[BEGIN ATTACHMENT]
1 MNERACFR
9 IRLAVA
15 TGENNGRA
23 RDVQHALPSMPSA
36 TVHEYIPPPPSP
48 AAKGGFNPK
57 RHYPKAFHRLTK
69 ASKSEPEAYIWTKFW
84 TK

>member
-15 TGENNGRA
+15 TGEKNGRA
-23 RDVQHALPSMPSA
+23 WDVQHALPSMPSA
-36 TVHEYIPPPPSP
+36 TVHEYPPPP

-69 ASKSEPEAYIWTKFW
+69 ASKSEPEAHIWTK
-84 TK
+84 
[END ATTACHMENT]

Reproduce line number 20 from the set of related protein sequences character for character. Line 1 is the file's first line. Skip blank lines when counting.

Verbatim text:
+84 